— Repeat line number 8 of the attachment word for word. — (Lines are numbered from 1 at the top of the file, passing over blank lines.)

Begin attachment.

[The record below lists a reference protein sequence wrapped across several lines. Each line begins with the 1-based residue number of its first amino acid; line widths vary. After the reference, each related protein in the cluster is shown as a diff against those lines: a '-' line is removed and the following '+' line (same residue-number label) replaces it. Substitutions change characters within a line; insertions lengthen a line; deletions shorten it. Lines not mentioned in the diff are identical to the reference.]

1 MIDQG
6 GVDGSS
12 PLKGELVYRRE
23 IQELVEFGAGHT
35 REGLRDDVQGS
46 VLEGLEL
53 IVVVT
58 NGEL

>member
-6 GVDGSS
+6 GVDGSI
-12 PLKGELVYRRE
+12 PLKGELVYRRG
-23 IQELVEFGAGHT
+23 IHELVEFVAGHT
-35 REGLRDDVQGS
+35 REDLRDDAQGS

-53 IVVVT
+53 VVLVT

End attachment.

53 IVVVT